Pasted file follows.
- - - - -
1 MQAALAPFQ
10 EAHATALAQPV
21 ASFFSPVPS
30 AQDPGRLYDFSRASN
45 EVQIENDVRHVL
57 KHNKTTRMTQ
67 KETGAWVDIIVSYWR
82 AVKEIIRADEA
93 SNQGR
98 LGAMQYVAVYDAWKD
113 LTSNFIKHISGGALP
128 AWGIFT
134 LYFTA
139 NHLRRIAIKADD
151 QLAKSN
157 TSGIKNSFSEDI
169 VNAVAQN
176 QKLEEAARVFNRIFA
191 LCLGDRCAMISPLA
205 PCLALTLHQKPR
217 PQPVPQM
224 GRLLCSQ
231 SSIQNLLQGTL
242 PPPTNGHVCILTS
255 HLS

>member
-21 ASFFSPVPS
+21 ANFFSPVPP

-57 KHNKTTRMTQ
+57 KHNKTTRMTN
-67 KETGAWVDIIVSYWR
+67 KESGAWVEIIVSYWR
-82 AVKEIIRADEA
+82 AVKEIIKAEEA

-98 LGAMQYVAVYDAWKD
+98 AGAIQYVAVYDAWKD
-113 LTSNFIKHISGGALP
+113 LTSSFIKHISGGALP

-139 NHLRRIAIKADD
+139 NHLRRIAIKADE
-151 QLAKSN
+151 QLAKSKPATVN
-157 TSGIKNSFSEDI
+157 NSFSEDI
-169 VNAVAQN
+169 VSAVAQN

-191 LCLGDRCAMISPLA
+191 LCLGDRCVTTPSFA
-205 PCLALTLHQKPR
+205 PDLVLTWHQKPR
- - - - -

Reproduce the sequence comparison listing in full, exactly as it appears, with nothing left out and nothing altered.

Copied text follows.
1 MQAALAPFQ
10 EAHATALAQPV
21 ASFFSPVPS
30 AQDPGRLYDFSRASN
45 EVQIENDVRHVL
57 KHNKTTRMTQ
67 KETGAWVDIIVSYWR
82 AVKEIIRADEA
93 SNQGR
98 LGAMQYVAVYDAWKD
113 LTSNFIKHISGGALP
128 AWGIFT
134 LYFTA
139 NHLRRIAIKADD
151 QLAKSN
157 TSGIKNSFSEDI
169 VNAVAQN
176 QKLEEAARVFNRIFA
191 LCLGDRCAMISPLA
205 PCLALTLHQKPR
217 PQPVPQM
224 GRLLCSQ
231 SSIQNLLQGTL
242 PPPTNGHVCILTS
255 HLS

>member
-21 ASFFSPVPS
+21 ANFFSPVPP

-57 KHNKTTRMTQ
+57 KHNKTTRMTN
-67 KETGAWVDIIVSYWR
+67 KESGAWVEIIVSYWR
-82 AVKEIIRADEA
+82 AVKEIIKAEEA

-98 LGAMQYVAVYDAWKD
+98 AGAIQYVAVYDAWKD
-113 LTSNFIKHISGGALP
+113 LTSSFIKHISGGALP

-139 NHLRRIAIKADD
+139 NHLRRIAIKADE
-151 QLAKSN
+151 QLAKSKPATVN
-157 TSGIKNSFSEDI
+157 NSFSEDI
-169 VNAVAQN
+169 VSAVAQN

-191 LCLGDRCAMISPLA
+191 LCLGDRCVTTPSFA
-205 PCLALTLHQKPR
+205 PDLVLTWHQKPR